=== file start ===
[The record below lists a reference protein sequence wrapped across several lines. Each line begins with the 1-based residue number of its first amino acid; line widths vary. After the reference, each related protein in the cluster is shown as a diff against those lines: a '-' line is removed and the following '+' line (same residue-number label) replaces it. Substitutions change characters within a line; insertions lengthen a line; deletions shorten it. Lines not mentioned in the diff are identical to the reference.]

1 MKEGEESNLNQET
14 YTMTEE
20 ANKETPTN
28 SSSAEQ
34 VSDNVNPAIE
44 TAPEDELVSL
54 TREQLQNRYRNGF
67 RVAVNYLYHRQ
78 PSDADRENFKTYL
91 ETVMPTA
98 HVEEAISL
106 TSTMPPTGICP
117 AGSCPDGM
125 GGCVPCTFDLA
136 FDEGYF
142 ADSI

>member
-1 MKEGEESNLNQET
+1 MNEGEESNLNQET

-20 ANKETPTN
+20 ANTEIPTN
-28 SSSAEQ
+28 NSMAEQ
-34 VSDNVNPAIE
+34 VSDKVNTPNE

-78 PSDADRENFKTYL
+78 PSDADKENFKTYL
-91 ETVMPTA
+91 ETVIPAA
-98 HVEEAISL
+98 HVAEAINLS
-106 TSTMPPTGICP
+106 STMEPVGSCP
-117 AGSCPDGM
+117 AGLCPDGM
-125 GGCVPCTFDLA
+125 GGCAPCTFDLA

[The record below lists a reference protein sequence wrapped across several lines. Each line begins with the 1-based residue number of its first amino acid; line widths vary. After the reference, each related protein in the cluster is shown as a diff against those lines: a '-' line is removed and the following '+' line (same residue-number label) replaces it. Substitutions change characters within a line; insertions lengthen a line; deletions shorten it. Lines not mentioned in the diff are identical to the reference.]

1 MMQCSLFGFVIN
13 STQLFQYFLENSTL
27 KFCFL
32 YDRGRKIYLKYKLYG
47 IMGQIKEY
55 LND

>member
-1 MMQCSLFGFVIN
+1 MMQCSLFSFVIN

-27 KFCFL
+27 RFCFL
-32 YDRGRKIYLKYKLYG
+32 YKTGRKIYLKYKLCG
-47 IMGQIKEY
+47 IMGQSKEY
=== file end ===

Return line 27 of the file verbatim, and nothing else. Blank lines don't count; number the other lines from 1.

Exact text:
-78 PSDADRENFKTYL